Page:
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Canadian literature in libraries

I recently returned from Ottawa, where as chair of the Public Lending Right Commission, I reported to the board of the Canada Council. My main message? Next year (2011) marks the 25th anniversary of the PLR Program, which recognizes Canadian authors for the presence of their books in libraries. These are still early days. But the idea is to launch a year-long celebration of this crucial support program, and of Canadian literature generally, in Toronto next May. We'll begin with a two-night literary extravaganza, open to the public, at the annual general meeting of the Writers' Union of Canada, and finish in Montreal the following February, with TWUC'S francophone counterpart, UNEQ, hosting a literary finale at the Grande Bibliotecque. In between, the trick will be to mount events across the country (readings, panel discussions, performances) to celebrate Canadian books and authors. Stay tuned.
Ken McGoogan
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Spaces are going, going . . .

In fact, already we're eight down, four to go, and as I write we're weeks to deadline. This workshop is heading for capacity. We're talking Narrative Nonfiction at the University of Toronto Summer School July 5 to 9. I've got a new book coming this fall (How the Scots Invented Canada, nice of you to ask), so after this, I'll give teaching a rest until 2011. The great thing about the Summer School is that you not only get panel discussions and readings, but you rub shoulders with all kinds of other writers.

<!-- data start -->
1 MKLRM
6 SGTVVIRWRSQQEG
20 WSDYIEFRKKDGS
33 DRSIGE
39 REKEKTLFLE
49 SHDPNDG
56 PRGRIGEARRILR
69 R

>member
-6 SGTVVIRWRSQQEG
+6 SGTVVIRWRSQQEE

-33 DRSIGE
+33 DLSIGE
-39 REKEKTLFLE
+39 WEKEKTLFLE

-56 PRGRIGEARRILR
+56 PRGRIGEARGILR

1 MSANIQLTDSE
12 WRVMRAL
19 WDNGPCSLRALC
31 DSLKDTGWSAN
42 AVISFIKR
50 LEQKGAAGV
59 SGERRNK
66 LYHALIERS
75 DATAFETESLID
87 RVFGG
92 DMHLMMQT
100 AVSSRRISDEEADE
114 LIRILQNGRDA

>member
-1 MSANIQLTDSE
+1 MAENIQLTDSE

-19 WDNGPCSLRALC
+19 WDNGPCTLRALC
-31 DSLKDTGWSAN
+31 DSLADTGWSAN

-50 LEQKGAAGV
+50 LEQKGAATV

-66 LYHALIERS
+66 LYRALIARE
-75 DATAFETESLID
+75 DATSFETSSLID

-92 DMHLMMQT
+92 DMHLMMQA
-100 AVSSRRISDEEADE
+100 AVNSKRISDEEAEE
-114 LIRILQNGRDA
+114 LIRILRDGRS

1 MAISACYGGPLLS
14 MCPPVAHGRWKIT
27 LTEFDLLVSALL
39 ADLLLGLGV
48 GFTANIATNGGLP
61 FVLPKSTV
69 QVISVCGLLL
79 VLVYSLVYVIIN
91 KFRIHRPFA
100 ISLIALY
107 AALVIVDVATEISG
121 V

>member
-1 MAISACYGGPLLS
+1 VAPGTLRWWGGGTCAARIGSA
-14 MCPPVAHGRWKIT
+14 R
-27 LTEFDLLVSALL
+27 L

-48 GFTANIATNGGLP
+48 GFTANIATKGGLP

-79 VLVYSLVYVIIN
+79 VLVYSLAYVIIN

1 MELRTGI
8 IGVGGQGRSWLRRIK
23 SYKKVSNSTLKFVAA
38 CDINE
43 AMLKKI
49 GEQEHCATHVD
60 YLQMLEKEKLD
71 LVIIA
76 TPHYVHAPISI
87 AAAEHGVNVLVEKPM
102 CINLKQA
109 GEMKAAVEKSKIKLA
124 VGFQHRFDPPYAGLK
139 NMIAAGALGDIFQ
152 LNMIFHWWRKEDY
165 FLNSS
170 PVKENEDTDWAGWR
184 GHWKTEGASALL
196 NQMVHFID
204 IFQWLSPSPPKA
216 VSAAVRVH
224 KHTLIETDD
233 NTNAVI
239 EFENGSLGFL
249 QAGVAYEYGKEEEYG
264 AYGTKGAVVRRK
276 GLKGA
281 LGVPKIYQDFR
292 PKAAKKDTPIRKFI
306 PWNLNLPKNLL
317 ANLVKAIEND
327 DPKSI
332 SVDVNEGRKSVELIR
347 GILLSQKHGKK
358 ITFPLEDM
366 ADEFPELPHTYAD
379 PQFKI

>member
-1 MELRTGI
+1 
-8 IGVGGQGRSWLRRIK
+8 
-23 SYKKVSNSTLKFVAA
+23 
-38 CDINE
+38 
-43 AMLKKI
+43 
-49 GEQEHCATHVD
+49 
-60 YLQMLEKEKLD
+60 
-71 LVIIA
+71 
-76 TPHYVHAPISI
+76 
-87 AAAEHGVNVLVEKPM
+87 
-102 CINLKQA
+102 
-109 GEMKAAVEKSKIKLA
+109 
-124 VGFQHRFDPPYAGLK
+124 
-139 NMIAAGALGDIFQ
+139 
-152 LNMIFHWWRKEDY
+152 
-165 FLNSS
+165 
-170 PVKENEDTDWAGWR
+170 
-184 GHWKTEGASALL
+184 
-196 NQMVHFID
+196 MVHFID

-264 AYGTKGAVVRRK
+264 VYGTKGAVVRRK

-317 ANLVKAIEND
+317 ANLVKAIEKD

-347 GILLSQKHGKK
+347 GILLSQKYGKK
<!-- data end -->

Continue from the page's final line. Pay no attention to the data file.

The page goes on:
OK, sure, my workshop is the main highlight. But even if you don't manage to latch onto one of those last four spaces, heck, you could probably pick up a few pointers from the likes of Joy Fielding, Ken Babstock, Susan Swan, Peter Robinson, Erika Ritter, Alissa York, Kelley Armstrong, Kathryn Kuitenbrouwer, Randy Boyagoda, Mariko Tamaki, Norman Snider, or Dave Bidini. Yup, it's looking like a party. See ya there.
Ken McGoogan
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Before turning mainly to books about arctic exploration and Canadian history, Ken McGoogan worked for two decades as a journalist at major dailies in Toronto, Calgary, and Montreal. He teaches creative nonfiction writing through the University of Toronto and in the MFA program at King’s College in Halifax. Ken served as chair of the Public Lending Right Commission, has written recently for Canada’s History, Canadian Geographic, and Maclean’s, and sails with Adventure Canada as a resource historian. Based in Toronto, he has given talks and presentations across Canada, from Dawson City to Dartmouth, and in places as different as Edinburgh, Melbourne, and Hobart.